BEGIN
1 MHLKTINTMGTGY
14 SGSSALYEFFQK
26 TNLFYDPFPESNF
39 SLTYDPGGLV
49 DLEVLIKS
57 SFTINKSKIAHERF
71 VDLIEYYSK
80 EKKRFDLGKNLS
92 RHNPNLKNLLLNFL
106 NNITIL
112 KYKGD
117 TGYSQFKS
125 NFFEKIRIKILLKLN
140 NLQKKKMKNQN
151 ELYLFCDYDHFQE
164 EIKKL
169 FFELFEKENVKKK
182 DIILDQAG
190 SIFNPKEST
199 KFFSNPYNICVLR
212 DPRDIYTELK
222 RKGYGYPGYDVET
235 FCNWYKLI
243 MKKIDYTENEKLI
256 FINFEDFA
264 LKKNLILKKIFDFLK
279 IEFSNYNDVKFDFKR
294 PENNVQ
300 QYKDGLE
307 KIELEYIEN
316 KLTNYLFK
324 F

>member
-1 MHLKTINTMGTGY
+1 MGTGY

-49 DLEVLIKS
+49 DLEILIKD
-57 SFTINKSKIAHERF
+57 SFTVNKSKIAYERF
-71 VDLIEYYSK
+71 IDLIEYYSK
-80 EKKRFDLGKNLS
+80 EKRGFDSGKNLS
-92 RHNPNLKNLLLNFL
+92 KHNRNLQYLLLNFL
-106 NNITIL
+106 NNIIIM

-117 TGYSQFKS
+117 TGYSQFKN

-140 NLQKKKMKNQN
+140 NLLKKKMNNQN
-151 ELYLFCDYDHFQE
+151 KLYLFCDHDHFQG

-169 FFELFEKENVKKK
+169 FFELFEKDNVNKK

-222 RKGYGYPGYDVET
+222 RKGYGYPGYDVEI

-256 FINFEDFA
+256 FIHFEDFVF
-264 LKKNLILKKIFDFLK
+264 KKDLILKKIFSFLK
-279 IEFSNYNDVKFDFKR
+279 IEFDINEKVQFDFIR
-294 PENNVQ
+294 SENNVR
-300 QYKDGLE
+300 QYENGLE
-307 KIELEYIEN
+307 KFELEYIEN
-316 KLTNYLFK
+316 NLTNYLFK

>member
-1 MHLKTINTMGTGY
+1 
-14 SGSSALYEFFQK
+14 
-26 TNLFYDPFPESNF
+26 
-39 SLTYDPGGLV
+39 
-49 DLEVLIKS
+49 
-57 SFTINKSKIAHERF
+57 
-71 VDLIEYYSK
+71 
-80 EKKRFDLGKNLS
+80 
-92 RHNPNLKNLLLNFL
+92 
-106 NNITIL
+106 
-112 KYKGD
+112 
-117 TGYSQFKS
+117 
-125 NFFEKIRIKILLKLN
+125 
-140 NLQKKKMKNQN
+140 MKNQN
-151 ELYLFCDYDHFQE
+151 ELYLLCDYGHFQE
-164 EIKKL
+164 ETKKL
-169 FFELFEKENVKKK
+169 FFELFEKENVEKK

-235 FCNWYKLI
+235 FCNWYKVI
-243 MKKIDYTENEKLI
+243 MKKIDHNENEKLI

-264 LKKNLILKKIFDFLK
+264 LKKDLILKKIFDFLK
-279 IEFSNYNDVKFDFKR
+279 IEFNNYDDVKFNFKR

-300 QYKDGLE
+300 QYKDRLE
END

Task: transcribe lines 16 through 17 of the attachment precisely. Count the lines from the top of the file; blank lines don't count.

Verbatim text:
164 EIKKL
169 FFELFEKENVKKK